Okay, okay, ‘steal’ is a harsh word. What we’re looking at today are five music videos that contain some great ideas for developing your own explainer videos. Techniques to take cues from. To be inspired by. To ste–uhh, to ‘appropriate’ for your own branded content. Let’s check out how you can apply these ideas to your own videos, whatever your stealing intentions. (We won’t tell anyone.)

Radiohead

1) Just – Radiohead: Keep viewer interest by building a mystery

In Radiohead’s music video for ‘Just‘, a man in a suit lies down in the middle of a city pavement. He did not fall, is not drunk, and will not allow anyone to touch him. A crowd assembles, demanding the man tell them the reason he’s lying there. He insists, “You don’t want to know, please believe me.” A mystery builds – why is this man lying in the street?

When we develop concepts for branded videos three things are at the top of the list: staying true to the brand personality, tapping in to the viewer’s need(s) and, in this point, providing entertainment that holds the viewer’s interest.

Mystery can be a great long-term way to gain and keep viewer interest, especially given the curious nature of human beings. But if there’s anything we’ve all learned from watching the dismal fizzling end to the TV series Lost, it’s that your mystery must build toward something, even if that something is more mystery. Posing an enigmatic question to your viewer is the easy part, but to what end?

In ‘Just’, the man finally relents and tells the crowd the reason he’s lying down just as the video’s subtitles cut out. The mystery doubles down as the whole crowd listens, then proceeds to lie down on the street too. The viewer is left not with the original mystery of ‘Why is the man lying down?’ but now with the more specific burning question, ‘What did the man say?’ And to this end, one could argue ‘Just’ reveals the human need for truth, and the pain and madness that is revealed when we are denied it.

2) Look What You Made Me Do lyric video – Taylor Swift: Dive deep into kinetic typography

Kinetic typography – also known as motion text – has been all the rage in the last couple of years. It’s a natural progression springing from a nostalgic obsession with fonts combined with the rise of explainer animation, culminating in some very interesting works of animated textual art. Among some of the most interesting are lyric videos – a type of music video created (originally by fans, then by artists themselves) to showcase the written lyrics of a song.

Taylor Swift’s lyric video for ‘Look What You Made Me Do‘ follows this trend by combining text with stylised motion graphics which support the lyrical motifs of vengeance and drama. A grainy, rough-edged art style supports the ‘edgy’ and emotionally unstable image the lyrics aim to express. A largely monochromatic red-black-white colour scheme also supports the idea of danger.

3 and 4) Fell In Love With A Girl – The White Stripes / Feels Like We Only Go Backwards – Tame Impala: Use a medium that supports your brand’s style

As mentioned above, carving out the personality of your brand or message is one of the three most important tasks for your explainer to achieve. In an ideal scenario we want to see that personality ooze from every aspect of a video – from the writing to the sound, from the minor visual choices to the major aesthetic.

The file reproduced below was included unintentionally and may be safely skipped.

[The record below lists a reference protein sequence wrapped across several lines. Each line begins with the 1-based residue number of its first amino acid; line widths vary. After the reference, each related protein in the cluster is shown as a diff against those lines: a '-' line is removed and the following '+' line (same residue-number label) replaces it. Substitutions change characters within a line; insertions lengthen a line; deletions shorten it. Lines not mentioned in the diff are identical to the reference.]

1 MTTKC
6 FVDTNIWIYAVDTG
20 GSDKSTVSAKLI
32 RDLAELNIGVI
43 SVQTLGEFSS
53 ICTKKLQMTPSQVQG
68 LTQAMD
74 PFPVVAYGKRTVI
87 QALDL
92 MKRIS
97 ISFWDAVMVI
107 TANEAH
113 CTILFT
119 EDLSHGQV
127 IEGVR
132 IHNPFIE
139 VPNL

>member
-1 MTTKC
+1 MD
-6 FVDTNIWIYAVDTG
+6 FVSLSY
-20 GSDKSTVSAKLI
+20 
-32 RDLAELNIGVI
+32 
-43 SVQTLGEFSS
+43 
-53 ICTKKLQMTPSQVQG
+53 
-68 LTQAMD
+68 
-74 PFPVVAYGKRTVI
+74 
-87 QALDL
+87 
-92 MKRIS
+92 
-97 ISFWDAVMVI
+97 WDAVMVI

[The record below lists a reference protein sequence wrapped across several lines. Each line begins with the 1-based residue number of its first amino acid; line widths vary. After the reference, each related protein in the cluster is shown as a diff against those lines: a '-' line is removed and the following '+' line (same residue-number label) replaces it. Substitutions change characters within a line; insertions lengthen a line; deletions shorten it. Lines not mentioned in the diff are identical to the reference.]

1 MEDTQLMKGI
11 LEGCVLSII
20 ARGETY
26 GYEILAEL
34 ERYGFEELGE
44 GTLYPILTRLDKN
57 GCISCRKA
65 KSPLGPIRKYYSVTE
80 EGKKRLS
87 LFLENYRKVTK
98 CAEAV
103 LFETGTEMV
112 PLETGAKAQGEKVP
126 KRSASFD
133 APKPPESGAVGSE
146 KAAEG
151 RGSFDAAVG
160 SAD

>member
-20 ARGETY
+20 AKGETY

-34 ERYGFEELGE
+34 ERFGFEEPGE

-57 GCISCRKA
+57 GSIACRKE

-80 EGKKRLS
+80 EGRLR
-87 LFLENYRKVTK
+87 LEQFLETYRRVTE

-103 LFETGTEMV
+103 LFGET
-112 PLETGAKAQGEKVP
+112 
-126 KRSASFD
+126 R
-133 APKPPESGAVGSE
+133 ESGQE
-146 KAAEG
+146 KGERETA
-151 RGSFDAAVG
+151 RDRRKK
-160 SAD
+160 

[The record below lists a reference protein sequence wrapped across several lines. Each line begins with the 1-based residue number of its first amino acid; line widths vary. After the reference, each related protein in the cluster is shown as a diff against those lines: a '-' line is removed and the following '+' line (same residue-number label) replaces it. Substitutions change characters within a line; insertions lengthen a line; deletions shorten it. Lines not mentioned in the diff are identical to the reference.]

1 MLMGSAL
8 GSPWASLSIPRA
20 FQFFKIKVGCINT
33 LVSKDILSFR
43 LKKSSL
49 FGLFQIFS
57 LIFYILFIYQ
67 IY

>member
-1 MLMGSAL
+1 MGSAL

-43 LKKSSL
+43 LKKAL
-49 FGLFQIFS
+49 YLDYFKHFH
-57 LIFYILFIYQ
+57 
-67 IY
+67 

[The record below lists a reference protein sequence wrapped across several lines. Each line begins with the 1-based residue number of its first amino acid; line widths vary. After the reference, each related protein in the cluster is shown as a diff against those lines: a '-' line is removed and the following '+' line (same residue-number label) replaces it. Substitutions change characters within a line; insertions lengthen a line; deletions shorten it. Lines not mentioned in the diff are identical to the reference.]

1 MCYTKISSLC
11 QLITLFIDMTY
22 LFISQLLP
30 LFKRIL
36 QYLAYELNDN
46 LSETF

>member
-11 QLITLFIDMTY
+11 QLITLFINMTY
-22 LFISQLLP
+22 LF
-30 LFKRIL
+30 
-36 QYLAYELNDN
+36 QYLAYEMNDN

As the music industry has developed to become as much about personality and presence as it has about the music, this focus on visual branding has become equally as important for artists as it has for companies. Even indie and alternative bands are in on image-branding, with artists like The White Stripes and Tame Impala producing memorable music videos perfectly suiting their independent image.

Fell In Love With A Girl‘, perhaps one of The White Stripes’ most stripped-down punk tunes, uses the traditional hands-on medium of stop-motion animation with lego pieces for a lo-fi feel. Similarly the video for ‘Feels Like We Only Go Backwards‘, from Tame Impala’s modern-psychedelic album Lonerism, uses a smattering of bright colours and semi-abstract shapes in constant movement to push the trippy, hallucinogenic image of the band at the time.

5) Star Guitar – Chemical Brothers: Use the power of rhythm to hook your audience

There’s something naturally engaging about rhythm for most human beings. Though the effects of music and creativity on human behaviour are still somewhat of a mystery, studies do reveal there’s an innate connection between humans and rhythm beyond our cultural learnings. Seeing this rhythm emphasised visually can be downright hypnotising, especially when found in unexpected places.

In the Chemical Brothers’ video for ‘Star Guitar‘ we see the electronic beats sync up perfectly with the view outside a moving train. A railway post goes by in perfect rhythm with every snare-like ‘clap’ sound. A long jittering synth appears in time with a long, multi-wheeled train cart. As the main rhythmic measure comes into form, a distinctive spherical pole goes by with each bar. It’s a truly fascinating video to watch unfold as the music grows, and new sounds (and therefore new visuals) are introduced, all seamlessly fitting in to what would an otherwise ordinary train ride view.

It may be tempting to think that only music videos benefit from a strong visual emphasis on rhythm, but even explainer videos and branded videos can find success with a musically-focussed video. Spotify’s US launch promo aptly used music as the focal point to deliver a dynamic introduction to the wildly successful music-streaming app. Not only does the soundtrack use only music rather than narration, but the text and visuals move, cut, throb, and jump in time with the upbeat jazzy track, emphasising the ingrained nature of rhythm in our brains.

Written by Maree Railton.